Country Report Swaziland January 2008

Outlook for 2008-09: Domestic politics

Political power in Swaziland will continue to lie almost exclusively within the royal court of King Mswati III and the queen mother, Ntombi, as the constitution gives the monarchy absolute power. Although traditionalists will continue to protect the status quo, modernists are pushing for reform. Whether or not political parties will be legalised will depend on the outcome of a series of court cases over the interpretation of the new constitution that took effect in February 2006. This will have a significant impact on the parliamentary election, which is due to be held in October 2008 and which at present can be contested only by independents.

It is difficult to predict the outcome of a party-based election, as this would be a new phenomenon in Swaziland-the population is essentially conservative and support for the progressive movements could well be below the level that they claim. Although conservative support would be split between the traditional royalist party, Imbokodvo, and a moderate political movement, Sive Siyinqaba Sibahle Sinje, their combined vote should exceed that of the progressives, who will face funding problems. Together with the moderate Swaziland Federation of Labour, Sive Siyinqaba will be an important force for cautious change.

If parties are not allowed to participate, Sive Siyinqaba will put up a slate of unofficial candidates for election in 2008 that will be based on the tinkhundla (traditional voting) system, while the traditionalists will continue to operate as in the past. Some of the progressive modernists, such as the centre-left Ngwane National Liberatory Congress, are likely to rethink their strategies and contest the election in an attempt to capture sufficient parliamentary seats to change the constitution in order to allow political parties to function. The more radical groups, such as the People's United Democratic Movement, are likely to continue to shun the tinkhundla system, staging mass stayaways and border blockades. Most critically, parliament will remain a weak institution, incapable of challenging the government, which will remain bloated by vested political interests, corruption and inefficiency.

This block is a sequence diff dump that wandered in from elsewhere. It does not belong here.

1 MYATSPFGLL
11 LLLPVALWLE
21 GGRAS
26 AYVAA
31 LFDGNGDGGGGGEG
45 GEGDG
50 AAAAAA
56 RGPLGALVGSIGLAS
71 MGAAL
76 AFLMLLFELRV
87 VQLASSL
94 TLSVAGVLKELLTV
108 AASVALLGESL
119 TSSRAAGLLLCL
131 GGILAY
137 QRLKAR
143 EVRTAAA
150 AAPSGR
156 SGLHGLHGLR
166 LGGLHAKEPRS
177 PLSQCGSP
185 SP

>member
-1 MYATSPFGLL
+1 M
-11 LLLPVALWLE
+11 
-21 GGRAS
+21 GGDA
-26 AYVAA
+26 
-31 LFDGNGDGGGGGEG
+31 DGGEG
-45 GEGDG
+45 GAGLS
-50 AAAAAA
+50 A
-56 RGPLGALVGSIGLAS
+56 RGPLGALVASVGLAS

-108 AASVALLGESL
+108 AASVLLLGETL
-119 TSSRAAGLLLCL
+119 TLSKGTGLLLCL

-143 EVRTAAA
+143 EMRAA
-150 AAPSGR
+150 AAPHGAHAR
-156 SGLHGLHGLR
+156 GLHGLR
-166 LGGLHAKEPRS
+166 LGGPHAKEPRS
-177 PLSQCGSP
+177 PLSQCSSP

© 2008 The Economist lntelligence Unit Ltd. All rights reserved
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